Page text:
Ras Chanduru’s musical star continues to soar

17 Oct, 2021 - 00:10 0 Views
Ras Chanduru’s musical star continues to soar

The Sunday News

Sunday Life Reporter
WITH four albums to his name and launching his fifth one in a few days to come, Sylvanos Chanduru aka Ras Chanduru is no longer a newbie in the music industry.

Although he has not seen it all, he is now qualified to give advice to those that want to get in the industry much so because of the not so comfortable and privileged setting from where he is doing his music.

He is not in jail, neither is he a fugitive or in hospital. Chanduru is a teacher at a rural secondary school and his musical calling doesn’t really sprout in such conditions especially now that digital technology is the new game in town for marketing the product to the fans and radio stations.

A combination of both determination and passion has spurred him on. This has been coupled with the reception that his music has been getting and the fact that he has been accorded a local celebrity status in a set-up where such personalities are scarce and normally worshipped.

Like most musicians, Chanduru has identified himself with the local community by including in a few of his songs names of popular people and popular places that are known in the communities surrounding him. His albums include Social Media, New Era, Kuseri Kwekuseri, Judgement Day and Sherenyenye that is expected to be launched next week.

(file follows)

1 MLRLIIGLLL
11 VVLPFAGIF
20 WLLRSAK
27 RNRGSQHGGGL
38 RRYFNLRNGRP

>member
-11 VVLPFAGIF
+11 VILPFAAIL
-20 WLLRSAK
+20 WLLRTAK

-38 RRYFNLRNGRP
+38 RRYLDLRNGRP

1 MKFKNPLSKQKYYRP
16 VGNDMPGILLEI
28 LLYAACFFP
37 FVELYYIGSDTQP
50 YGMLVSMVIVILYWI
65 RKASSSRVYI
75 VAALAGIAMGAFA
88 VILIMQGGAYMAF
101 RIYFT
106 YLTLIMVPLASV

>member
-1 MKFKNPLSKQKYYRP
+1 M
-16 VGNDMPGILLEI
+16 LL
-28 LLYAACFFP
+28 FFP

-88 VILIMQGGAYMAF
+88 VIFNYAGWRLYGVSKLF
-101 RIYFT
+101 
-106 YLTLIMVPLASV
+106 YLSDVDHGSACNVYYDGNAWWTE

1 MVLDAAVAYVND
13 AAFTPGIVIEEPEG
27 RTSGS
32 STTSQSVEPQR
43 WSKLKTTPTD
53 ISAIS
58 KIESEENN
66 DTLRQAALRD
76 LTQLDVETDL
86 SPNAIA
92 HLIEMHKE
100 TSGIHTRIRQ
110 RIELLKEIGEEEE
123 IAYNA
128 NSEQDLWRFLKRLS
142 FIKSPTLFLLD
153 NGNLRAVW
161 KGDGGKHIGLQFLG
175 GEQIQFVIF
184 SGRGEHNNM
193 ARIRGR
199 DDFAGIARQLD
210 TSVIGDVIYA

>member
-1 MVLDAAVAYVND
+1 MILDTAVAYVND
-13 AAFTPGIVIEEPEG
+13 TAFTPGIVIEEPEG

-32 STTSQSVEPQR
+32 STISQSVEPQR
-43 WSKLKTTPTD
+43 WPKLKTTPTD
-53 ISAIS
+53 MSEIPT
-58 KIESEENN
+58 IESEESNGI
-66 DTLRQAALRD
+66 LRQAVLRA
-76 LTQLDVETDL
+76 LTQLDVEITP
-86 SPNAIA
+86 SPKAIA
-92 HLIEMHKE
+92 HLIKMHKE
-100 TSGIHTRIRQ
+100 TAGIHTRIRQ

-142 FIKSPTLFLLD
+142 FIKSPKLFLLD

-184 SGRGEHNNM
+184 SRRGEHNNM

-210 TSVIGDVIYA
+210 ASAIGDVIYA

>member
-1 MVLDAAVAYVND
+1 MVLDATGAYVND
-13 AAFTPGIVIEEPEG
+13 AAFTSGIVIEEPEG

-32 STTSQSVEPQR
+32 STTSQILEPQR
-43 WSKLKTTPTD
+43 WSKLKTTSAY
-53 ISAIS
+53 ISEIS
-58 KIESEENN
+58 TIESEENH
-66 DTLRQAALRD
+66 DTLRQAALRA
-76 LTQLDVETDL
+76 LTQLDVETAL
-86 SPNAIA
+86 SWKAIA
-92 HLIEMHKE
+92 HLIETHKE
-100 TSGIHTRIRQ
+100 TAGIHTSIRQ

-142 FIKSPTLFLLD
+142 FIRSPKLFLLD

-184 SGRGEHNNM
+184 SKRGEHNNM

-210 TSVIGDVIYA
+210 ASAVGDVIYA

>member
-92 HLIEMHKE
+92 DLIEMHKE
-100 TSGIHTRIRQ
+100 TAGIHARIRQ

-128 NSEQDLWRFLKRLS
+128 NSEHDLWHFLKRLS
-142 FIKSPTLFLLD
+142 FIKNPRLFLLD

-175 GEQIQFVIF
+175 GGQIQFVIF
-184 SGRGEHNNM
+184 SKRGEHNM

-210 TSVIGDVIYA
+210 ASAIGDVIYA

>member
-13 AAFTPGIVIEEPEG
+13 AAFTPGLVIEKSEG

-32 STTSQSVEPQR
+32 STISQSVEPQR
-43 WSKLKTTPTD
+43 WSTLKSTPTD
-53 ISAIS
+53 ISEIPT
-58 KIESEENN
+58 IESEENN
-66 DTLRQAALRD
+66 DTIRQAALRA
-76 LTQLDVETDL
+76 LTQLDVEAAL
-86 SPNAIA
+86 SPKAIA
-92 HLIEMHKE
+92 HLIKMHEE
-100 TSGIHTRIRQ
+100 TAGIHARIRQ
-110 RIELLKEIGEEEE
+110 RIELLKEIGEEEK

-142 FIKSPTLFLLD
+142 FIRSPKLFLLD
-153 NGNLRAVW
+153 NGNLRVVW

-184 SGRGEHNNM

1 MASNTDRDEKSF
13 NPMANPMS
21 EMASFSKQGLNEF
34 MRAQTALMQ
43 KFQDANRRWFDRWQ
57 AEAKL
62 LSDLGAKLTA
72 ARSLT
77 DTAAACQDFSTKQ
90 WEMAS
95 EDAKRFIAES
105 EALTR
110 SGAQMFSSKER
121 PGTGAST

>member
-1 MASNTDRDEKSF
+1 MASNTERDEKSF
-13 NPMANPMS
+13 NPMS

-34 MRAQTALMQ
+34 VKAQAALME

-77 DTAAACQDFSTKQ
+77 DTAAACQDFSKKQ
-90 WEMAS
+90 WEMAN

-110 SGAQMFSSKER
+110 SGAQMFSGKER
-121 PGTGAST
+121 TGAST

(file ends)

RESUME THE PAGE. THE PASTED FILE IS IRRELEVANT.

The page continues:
“Like most musicians, I am a social commentator who observes and comments on things that are happening around us. Most of these things are part of our daily lives while some are happenings that change the course of people’s lives. Such events remain etched in their memories and are made more memorable through a song that sometimes keeps on reminding them of the event, either good or bad,” he told the Sunday Life in an interview.

He said events like Cyclone Idai got a number of artists including himself singing about them in different ways they saw fit as a reminder of the historic tragedy that befell the country. The same can also be said for Covid-19.

Some of the songs, he said, sought to unpack words that would have been made popular by people with musicians commenting about them in a way they understand and appreciate them. He talks about his forthcoming album Sherenyenye that he says has six tracks which are Mbinga, Nhoko dzezvironda, Sherenyenye, Kaslander kachocolate, Amai, and Machapa.

He says in Mbinga he mirrors the aspirations of a young school boy in which he wishes to get rich once he is grown up. However, life turns nasty and fortune refuses to smile at him leaving the young man contemplating the use of black magic.

“It educates people that through hardworking, sacrifice and endurance, even under harsh conditions, one can still get rich (become mbinga). Wealth acquisition through evil ways is not appropriate, it invites future problems and it is ephemeral. The song also meekness as opposed to pomposity where one also helps the poor

In Amai the musician shares his personal experience after losing his mother.

“This one is an emotional song which reflects my experience. I felt the gap after my mother’s death since she played a pivotal roles in my life as a pillar of strength. I recall my mother’s last words on her deathbed and they keep on wrenching my heart. I did it in Shona and Tonga languages,” he said.

In Kaslander kachocolate the musician said it was part of the youthful language used by an uncle to describe the choice for a wife of his nephew (kaslender, kachocolate, kayellowborn, kaempress).

Chanduru said there were a number of challenges they were facing from the rural setting they were doing music in from lack of halls with adequate space and electricity to stage lives shows to lack of Wi-Fi to market music since marketing of music was now effective online.

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